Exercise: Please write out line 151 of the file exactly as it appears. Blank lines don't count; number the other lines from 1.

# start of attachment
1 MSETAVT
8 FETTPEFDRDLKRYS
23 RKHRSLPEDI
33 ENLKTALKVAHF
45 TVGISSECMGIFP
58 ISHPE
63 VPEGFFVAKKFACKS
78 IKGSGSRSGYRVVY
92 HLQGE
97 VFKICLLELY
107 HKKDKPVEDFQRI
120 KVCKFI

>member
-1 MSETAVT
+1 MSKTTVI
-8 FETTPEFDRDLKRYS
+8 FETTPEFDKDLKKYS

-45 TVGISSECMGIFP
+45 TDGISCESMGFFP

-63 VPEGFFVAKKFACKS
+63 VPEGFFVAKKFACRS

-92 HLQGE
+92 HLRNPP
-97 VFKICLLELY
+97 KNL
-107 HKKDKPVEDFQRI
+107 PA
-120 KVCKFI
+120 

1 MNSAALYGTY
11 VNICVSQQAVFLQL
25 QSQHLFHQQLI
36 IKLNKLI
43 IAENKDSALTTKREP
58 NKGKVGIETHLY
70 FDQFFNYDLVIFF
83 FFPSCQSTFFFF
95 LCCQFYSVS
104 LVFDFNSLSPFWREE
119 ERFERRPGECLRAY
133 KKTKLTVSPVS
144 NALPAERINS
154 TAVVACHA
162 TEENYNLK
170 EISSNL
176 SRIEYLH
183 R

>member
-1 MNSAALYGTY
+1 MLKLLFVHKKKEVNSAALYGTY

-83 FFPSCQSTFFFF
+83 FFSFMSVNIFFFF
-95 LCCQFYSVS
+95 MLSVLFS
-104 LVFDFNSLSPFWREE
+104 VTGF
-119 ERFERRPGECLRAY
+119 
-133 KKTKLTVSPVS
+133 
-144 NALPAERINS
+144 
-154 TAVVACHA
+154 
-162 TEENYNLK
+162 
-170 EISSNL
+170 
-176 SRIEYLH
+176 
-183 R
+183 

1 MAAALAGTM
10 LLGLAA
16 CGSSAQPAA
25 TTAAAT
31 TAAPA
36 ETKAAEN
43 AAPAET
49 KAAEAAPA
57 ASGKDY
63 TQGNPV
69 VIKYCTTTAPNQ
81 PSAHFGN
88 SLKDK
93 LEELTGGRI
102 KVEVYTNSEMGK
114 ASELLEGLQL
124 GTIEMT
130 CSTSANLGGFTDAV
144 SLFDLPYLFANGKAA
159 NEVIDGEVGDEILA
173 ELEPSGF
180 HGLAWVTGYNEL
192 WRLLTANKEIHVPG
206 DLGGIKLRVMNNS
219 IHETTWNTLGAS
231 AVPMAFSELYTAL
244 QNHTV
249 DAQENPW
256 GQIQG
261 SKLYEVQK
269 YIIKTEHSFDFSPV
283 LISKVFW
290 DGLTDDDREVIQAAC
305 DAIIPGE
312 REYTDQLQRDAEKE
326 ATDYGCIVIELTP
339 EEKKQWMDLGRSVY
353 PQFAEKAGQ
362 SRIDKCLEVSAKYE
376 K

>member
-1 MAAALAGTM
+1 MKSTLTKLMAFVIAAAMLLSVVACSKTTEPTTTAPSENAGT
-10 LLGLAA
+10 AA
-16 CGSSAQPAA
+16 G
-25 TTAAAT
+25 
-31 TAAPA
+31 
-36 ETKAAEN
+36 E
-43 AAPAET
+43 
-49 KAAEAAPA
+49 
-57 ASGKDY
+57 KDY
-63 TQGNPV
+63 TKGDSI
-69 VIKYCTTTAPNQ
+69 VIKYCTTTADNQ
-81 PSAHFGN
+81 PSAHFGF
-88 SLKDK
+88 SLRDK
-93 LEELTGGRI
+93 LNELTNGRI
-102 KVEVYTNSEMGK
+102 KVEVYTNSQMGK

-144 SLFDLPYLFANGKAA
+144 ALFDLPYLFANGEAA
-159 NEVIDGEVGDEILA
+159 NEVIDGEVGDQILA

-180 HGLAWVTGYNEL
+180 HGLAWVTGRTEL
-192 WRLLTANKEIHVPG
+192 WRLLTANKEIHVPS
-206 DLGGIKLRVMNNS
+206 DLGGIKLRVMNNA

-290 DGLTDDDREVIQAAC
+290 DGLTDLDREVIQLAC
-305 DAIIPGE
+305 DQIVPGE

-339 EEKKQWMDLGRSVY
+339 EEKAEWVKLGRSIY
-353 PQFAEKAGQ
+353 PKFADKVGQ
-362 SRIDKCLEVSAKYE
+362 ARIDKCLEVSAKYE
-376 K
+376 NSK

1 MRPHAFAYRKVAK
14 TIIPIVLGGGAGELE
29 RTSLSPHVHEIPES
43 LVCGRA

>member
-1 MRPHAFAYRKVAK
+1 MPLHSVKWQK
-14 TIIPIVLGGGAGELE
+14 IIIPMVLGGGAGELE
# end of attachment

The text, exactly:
+192 WRLLTANKEIHVPS